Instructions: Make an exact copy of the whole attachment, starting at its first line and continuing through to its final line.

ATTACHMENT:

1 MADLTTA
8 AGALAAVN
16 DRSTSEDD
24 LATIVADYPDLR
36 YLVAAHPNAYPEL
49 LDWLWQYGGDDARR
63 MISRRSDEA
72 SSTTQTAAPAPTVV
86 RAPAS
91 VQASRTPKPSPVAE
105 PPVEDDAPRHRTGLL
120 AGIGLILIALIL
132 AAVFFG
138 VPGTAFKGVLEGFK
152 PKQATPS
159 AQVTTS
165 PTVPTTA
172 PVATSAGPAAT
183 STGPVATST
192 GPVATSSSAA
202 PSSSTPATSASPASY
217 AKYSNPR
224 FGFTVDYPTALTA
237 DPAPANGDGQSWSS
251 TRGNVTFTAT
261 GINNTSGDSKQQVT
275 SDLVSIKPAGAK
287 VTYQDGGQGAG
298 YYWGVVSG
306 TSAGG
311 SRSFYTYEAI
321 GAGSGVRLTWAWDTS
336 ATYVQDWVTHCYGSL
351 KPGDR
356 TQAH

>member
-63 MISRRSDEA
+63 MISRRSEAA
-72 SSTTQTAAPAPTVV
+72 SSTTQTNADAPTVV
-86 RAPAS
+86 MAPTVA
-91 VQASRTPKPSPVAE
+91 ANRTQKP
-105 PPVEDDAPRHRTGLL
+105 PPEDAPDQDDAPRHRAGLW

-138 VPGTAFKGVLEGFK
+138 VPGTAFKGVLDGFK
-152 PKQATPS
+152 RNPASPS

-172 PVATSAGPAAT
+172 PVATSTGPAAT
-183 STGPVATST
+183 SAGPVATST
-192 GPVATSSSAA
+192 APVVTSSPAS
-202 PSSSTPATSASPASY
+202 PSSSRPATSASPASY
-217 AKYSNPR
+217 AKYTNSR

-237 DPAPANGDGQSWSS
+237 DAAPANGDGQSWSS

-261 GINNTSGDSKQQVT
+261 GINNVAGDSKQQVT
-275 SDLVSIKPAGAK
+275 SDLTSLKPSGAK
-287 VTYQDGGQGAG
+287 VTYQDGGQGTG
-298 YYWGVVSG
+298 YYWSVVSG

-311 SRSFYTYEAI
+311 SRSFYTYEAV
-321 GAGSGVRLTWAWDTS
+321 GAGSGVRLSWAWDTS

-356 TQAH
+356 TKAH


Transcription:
1 MADLTTA
8 AGALAAVN
16 DRSTSEDD
24 LATIVADYPDLR
36 YLVAAHPNAYPEL
49 LDWLWQYGGDDARR
63 MISRRSDEA
72 SSTTQTAAPAPTVV
86 RAPAS
91 VQASRTPKPSPVAE
105 PPVEDDAPRHRTGLL
120 AGIGLILIALIL
132 AAVFFG
138 VPGTAFKGVLEGFK
152 PKQATPS
159 AQVTTS
165 PTVPTTA
172 PVATSAGPAAT
183 STGPVATST
192 GPVATSSSAA
202 PSSSTPATSASPASY
217 AKYSNPR
224 FGFTVDYPTALTA
237 DPAPANGDGQSWSS
251 TRGNVTFTAT
261 GINNTSGDSKQQVT
275 SDLVSIKPAGAK
287 VTYQDGGQGAG
298 YYWGVVSG
306 TSAGG
311 SRSFYTYEAI
321 GAGSGVRLTWAWDTS
336 ATYVQDWVTHCYGSL
351 KPGDR
356 TQAH

>member
-63 MISRRSDEA
+63 MISRRSEAA
-72 SSTTQTAAPAPTVV
+72 SSTTQTNADAPTVV
-86 RAPAS
+86 MAPTVA
-91 VQASRTPKPSPVAE
+91 ANRTQKP
-105 PPVEDDAPRHRTGLL
+105 PPEDAPDQDDAPRHRAGLW

-138 VPGTAFKGVLEGFK
+138 VPGTAFKGVLDGFK
-152 PKQATPS
+152 RNPASPS

-172 PVATSAGPAAT
+172 PVATSTGPAAT
-183 STGPVATST
+183 SAGPVATST
-192 GPVATSSSAA
+192 APVVTSSPAS
-202 PSSSTPATSASPASY
+202 PSSSRPATSASPASY
-217 AKYSNPR
+217 AKYTNSR

-237 DPAPANGDGQSWSS
+237 DAAPANGDGQSWSS

-261 GINNTSGDSKQQVT
+261 GINNVAGDSKQQVT
-275 SDLVSIKPAGAK
+275 SDLTSLKPSGAK
-287 VTYQDGGQGAG
+287 VTYQDGGQGTG
-298 YYWGVVSG
+298 YYWSVVSG

-311 SRSFYTYEAI
+311 SRSFYTYEAV
-321 GAGSGVRLTWAWDTS
+321 GAGSGVRLSWAWDTS

-356 TQAH
+356 TKAH